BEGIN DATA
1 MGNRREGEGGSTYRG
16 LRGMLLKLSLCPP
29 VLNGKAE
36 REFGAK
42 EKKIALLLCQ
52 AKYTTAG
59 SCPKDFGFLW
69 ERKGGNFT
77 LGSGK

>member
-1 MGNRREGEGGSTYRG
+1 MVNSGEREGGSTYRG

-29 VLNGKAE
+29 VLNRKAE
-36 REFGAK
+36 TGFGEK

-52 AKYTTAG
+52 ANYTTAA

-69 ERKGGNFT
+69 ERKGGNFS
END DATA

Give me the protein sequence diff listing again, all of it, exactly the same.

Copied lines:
1 MGNRREGEGGSTYRG
16 LRGMLLKLSLCPP
29 VLNGKAE
36 REFGAK
42 EKKIALLLCQ
52 AKYTTAG
59 SCPKDFGFLW
69 ERKGGNFT
77 LGSGK

>member
-1 MGNRREGEGGSTYRG
+1 MVNSGEREGGSTYRG

-29 VLNGKAE
+29 VLNRKAE
-36 REFGAK
+36 TGFGEK

-52 AKYTTAG
+52 ANYTTAA

-69 ERKGGNFT
+69 ERKGGNFS